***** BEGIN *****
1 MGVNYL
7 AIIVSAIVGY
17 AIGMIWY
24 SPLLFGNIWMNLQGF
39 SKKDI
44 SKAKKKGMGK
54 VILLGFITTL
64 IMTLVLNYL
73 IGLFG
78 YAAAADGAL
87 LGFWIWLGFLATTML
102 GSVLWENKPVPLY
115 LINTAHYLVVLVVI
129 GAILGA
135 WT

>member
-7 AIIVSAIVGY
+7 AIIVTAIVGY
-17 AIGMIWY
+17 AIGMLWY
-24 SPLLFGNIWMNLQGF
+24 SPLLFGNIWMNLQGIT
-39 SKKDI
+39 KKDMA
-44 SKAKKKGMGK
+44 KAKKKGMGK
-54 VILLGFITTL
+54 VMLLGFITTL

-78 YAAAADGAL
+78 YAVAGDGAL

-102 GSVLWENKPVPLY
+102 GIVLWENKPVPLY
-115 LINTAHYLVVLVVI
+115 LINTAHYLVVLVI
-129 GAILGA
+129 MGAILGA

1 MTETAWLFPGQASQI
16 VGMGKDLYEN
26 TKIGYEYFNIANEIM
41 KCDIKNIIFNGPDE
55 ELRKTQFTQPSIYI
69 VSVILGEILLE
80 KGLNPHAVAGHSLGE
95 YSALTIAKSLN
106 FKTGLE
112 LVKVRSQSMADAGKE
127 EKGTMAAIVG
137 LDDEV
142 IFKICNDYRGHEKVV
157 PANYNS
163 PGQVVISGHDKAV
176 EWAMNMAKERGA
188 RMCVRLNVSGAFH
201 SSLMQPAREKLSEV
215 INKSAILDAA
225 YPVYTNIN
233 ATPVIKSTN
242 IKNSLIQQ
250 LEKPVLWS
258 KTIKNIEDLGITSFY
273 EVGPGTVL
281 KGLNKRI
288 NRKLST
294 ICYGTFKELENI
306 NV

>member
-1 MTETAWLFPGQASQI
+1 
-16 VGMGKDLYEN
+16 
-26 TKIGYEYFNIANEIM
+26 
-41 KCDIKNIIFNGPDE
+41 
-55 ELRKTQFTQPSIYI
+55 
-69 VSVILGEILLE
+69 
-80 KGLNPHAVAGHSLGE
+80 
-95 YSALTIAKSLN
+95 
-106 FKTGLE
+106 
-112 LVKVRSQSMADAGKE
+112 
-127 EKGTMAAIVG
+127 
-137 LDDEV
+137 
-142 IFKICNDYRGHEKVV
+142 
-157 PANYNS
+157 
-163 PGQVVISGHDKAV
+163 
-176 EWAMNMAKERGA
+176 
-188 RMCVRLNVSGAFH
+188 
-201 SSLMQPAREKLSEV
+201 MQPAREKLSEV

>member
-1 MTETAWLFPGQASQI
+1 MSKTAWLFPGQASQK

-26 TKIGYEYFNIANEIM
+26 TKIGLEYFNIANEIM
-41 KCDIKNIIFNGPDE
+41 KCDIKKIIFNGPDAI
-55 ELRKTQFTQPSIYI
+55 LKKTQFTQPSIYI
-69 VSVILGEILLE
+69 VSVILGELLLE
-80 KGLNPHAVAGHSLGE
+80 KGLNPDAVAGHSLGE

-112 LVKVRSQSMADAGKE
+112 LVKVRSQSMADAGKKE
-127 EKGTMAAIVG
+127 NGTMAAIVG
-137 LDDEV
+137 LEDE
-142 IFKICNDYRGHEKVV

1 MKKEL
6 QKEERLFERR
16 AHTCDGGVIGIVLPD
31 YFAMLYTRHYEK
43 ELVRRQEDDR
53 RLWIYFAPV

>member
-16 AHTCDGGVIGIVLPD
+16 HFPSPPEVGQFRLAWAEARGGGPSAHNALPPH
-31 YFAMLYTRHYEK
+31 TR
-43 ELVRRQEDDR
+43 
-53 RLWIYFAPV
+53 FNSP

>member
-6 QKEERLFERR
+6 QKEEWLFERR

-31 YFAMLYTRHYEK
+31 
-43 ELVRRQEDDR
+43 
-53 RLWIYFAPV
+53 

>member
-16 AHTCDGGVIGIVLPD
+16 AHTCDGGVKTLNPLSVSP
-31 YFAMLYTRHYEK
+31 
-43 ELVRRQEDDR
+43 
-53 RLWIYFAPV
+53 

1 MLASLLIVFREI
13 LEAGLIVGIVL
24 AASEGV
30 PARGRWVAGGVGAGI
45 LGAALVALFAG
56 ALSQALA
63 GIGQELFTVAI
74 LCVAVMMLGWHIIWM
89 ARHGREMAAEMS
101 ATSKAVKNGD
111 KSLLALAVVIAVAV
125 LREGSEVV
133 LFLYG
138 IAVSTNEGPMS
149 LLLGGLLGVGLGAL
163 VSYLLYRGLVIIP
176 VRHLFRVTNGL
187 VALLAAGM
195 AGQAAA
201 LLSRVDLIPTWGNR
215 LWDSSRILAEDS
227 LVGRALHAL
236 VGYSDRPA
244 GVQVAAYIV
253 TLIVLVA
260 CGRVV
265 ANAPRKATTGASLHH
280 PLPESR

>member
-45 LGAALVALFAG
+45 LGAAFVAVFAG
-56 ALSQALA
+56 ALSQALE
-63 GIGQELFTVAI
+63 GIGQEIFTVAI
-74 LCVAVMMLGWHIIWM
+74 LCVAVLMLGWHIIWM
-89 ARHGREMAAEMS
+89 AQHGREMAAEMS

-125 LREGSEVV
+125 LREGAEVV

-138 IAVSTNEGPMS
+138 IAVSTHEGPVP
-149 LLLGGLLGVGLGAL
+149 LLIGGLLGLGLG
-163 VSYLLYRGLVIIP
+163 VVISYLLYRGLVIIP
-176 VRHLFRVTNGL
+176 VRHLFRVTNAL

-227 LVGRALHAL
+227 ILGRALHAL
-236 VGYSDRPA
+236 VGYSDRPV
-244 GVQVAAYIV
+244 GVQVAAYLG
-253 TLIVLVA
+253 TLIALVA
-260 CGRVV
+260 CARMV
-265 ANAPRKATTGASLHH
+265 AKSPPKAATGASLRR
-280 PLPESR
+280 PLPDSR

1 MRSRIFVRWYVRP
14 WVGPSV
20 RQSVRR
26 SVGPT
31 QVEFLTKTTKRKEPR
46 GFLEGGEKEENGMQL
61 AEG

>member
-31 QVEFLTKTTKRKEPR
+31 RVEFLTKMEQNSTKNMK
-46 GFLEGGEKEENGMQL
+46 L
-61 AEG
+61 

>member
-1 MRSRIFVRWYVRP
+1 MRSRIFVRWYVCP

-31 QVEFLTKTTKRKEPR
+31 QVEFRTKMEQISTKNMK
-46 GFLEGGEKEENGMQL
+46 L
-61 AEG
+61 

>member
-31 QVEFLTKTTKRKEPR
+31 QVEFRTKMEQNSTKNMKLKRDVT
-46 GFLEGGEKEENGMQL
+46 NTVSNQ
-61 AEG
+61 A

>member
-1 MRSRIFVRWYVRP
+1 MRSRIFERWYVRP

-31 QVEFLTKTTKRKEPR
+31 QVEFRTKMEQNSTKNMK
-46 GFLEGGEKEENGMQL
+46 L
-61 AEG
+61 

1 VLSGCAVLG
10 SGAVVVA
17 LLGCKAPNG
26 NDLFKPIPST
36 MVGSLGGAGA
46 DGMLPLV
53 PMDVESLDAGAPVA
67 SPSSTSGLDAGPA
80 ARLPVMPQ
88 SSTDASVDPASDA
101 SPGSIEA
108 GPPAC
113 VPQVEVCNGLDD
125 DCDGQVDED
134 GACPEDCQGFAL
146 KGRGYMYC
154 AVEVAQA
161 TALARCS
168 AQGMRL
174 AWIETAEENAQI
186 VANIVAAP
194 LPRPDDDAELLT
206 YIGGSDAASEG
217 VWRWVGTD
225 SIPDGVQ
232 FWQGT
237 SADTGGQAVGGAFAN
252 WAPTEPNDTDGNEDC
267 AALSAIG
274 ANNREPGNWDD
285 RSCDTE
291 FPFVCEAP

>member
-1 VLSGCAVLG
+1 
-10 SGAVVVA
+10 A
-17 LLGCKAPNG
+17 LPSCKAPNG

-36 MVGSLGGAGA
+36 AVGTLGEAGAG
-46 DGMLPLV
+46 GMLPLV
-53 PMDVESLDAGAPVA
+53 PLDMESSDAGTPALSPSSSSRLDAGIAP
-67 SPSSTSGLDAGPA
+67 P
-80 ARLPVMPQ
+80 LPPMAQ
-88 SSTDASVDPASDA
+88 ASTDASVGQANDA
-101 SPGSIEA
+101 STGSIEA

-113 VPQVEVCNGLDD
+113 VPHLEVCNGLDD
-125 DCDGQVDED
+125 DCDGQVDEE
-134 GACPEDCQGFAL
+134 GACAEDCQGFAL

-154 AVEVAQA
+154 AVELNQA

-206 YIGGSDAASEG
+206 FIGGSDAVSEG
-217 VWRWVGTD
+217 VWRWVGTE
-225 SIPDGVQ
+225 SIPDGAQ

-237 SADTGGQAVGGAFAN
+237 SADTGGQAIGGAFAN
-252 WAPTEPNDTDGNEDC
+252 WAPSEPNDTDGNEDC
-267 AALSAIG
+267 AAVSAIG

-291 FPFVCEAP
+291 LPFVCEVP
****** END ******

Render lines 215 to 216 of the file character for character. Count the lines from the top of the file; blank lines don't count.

-265 ANAPRKATTGASLHH
+265 AKSPPKAATGASLRR